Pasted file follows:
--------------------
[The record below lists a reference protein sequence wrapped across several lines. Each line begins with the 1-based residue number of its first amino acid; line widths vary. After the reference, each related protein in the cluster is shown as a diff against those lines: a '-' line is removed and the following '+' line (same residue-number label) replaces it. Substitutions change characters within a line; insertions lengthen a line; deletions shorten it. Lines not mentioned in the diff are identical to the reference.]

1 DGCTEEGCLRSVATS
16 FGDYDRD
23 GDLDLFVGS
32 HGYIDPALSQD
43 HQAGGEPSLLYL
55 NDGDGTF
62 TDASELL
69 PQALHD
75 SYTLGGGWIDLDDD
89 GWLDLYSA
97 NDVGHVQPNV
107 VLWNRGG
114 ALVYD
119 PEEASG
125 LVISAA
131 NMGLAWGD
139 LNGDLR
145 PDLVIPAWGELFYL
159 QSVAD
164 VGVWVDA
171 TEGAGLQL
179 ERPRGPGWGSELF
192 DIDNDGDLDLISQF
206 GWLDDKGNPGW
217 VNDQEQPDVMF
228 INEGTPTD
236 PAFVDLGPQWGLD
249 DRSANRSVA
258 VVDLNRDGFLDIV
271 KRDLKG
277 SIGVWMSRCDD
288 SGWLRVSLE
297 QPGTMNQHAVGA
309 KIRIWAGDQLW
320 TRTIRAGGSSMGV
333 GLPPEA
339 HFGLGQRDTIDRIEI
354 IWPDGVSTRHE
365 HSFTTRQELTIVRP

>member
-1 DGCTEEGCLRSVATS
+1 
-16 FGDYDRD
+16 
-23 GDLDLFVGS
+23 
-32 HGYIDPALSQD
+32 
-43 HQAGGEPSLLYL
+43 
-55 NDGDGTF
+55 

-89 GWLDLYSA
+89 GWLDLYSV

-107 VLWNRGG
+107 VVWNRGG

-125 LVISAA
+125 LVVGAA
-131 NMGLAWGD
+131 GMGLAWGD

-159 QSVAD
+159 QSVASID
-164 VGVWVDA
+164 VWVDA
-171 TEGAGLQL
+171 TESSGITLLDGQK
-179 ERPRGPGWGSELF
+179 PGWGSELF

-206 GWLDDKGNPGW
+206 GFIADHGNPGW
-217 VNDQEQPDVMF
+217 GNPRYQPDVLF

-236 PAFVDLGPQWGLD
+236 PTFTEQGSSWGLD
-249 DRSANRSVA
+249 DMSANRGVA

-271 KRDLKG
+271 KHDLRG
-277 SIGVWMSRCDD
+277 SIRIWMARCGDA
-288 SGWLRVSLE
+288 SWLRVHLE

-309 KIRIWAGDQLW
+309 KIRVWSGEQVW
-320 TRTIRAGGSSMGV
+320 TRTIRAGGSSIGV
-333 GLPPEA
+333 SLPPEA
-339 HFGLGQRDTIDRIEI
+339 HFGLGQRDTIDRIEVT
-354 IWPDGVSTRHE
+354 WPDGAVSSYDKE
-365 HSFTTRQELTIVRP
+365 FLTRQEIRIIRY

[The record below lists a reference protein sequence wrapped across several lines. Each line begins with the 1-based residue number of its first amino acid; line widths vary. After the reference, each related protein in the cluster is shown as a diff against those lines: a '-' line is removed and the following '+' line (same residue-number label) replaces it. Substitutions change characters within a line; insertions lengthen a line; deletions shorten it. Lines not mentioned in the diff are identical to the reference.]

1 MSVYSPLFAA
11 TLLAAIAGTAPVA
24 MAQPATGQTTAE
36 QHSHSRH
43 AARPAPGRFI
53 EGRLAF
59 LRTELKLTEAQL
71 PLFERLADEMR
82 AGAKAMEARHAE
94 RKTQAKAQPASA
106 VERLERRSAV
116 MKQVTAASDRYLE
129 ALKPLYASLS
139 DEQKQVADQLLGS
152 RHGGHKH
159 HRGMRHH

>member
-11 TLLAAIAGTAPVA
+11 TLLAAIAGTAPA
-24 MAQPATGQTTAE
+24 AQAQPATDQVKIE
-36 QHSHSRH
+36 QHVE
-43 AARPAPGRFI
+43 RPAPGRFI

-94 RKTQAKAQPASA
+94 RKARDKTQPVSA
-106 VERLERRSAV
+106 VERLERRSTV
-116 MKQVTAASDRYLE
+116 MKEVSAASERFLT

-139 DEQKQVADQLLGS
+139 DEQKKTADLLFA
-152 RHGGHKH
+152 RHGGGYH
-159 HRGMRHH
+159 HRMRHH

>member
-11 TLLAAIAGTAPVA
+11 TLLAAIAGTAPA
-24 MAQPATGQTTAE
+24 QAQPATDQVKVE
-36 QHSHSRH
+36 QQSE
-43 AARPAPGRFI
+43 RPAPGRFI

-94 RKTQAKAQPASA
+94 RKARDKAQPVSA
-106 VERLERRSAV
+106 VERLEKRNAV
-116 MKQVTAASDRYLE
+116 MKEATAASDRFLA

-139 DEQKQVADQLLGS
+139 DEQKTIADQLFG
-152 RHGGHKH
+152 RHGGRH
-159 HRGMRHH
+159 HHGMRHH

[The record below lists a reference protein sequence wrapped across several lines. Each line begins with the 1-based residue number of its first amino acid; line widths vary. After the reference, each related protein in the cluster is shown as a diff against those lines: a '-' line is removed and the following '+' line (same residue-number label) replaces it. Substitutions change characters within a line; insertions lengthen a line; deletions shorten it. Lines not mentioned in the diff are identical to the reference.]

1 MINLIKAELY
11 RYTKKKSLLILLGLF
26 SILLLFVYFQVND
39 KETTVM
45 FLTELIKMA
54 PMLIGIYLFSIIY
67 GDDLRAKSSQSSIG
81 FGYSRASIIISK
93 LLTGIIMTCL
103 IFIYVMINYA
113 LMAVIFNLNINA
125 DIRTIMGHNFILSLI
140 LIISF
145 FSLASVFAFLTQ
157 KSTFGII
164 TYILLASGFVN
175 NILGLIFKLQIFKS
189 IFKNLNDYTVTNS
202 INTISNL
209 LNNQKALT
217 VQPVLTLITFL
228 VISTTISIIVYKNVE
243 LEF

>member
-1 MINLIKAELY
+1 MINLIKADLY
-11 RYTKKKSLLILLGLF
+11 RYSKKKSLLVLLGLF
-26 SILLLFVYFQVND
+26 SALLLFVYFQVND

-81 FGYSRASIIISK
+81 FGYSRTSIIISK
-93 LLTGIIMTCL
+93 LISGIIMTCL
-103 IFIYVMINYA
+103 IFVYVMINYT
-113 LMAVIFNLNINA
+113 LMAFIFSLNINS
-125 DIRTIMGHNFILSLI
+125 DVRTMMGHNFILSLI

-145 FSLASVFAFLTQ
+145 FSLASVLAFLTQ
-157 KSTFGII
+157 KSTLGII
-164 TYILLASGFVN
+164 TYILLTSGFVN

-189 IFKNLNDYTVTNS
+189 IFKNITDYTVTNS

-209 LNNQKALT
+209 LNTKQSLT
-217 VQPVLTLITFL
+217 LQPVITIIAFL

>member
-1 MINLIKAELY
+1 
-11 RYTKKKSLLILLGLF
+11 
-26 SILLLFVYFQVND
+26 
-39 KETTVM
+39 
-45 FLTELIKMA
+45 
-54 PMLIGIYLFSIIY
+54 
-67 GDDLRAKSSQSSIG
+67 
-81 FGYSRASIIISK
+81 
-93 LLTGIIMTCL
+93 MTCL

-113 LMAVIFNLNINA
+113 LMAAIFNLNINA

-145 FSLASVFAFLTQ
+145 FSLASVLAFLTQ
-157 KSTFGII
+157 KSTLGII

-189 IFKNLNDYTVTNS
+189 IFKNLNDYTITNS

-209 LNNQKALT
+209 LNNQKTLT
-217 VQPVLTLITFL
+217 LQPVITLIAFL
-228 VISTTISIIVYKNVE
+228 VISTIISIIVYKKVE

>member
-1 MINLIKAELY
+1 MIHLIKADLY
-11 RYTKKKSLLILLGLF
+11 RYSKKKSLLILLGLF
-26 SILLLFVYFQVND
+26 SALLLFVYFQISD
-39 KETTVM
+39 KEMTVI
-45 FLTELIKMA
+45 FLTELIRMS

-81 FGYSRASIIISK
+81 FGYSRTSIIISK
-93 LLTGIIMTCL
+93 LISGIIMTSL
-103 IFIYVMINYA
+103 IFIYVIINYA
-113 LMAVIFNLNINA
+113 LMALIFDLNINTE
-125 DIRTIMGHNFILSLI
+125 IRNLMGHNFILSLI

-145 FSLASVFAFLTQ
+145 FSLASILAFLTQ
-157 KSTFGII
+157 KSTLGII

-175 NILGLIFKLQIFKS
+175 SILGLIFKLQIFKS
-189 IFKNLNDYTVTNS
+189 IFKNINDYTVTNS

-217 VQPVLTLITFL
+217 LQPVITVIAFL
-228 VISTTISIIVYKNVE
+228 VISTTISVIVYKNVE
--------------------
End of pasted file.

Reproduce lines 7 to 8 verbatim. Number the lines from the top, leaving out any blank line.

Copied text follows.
55 NDGDGTF
62 TDASELL